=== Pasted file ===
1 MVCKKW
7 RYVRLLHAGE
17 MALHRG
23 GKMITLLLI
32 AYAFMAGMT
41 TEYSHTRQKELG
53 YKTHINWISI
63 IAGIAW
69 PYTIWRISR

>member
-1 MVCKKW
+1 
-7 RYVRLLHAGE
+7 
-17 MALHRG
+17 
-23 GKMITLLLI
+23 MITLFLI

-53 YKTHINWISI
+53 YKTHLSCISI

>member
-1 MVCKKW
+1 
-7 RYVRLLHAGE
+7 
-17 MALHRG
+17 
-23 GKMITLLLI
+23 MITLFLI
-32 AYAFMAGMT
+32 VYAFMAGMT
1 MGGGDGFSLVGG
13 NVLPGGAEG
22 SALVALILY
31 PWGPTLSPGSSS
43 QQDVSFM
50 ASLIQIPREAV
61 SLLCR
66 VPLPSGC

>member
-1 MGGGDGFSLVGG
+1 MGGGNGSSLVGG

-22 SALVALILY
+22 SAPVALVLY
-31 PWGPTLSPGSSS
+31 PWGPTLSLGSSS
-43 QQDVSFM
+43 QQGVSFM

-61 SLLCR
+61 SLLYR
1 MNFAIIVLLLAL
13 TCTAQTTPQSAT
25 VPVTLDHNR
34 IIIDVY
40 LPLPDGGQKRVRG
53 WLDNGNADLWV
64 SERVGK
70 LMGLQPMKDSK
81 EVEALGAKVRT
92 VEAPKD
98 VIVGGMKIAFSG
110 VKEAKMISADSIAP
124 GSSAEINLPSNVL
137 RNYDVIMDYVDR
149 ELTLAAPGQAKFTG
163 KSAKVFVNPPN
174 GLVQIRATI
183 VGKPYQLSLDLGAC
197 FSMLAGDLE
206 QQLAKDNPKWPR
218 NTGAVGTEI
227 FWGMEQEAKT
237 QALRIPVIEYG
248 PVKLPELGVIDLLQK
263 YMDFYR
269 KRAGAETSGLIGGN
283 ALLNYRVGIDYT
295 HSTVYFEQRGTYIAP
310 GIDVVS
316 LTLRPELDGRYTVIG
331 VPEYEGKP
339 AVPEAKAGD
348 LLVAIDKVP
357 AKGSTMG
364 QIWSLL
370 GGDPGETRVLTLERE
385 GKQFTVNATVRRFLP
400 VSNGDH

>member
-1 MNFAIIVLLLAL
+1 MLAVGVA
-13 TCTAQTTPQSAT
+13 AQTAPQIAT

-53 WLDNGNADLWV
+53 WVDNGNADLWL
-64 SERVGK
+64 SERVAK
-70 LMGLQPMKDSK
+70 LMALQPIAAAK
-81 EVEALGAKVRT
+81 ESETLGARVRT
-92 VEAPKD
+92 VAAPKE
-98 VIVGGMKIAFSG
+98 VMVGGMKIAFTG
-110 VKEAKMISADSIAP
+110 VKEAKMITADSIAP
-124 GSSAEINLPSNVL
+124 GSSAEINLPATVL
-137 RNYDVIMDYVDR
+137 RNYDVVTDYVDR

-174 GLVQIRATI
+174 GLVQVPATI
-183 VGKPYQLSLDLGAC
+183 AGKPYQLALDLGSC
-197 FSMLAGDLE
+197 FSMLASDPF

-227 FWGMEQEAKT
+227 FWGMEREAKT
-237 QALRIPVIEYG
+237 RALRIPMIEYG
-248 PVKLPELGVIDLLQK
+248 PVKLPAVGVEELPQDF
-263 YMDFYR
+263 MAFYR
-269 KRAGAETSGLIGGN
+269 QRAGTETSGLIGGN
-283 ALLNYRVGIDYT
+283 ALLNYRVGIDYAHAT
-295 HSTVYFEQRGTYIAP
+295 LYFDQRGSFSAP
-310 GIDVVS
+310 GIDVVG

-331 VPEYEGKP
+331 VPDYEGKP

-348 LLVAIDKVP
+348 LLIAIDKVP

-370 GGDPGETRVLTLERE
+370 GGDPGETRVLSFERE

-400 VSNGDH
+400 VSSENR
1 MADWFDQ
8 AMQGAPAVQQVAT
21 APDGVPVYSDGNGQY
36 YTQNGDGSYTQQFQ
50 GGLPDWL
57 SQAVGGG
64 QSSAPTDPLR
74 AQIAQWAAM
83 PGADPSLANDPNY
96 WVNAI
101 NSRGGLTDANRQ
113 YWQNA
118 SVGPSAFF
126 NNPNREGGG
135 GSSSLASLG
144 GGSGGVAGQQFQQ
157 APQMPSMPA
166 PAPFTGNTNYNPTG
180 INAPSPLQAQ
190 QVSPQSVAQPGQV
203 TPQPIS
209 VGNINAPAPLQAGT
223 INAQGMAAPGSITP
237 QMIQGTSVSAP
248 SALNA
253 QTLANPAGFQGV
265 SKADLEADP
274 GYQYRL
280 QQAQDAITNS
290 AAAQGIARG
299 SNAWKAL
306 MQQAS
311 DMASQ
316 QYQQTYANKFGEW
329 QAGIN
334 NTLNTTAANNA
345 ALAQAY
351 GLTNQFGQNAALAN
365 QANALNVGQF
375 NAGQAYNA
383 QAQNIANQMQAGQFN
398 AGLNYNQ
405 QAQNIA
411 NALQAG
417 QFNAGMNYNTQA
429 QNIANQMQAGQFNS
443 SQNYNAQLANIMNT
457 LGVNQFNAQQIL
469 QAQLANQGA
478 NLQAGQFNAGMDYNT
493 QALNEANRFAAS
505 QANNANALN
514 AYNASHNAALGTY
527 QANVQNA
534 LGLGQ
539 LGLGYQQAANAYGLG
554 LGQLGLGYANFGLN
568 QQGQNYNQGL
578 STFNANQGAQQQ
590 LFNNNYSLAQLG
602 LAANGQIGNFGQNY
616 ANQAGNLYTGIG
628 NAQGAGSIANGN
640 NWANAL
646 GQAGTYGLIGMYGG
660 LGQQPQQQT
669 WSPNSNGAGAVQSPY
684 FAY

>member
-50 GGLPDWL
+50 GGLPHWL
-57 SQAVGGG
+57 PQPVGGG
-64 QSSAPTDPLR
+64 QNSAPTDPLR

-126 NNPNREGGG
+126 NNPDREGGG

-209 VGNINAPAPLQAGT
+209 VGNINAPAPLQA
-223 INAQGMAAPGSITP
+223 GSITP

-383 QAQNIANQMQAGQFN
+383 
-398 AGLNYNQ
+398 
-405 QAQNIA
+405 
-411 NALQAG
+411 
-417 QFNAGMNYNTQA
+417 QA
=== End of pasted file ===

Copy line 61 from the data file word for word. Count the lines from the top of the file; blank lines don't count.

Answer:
98 VIVGGMKIAFSG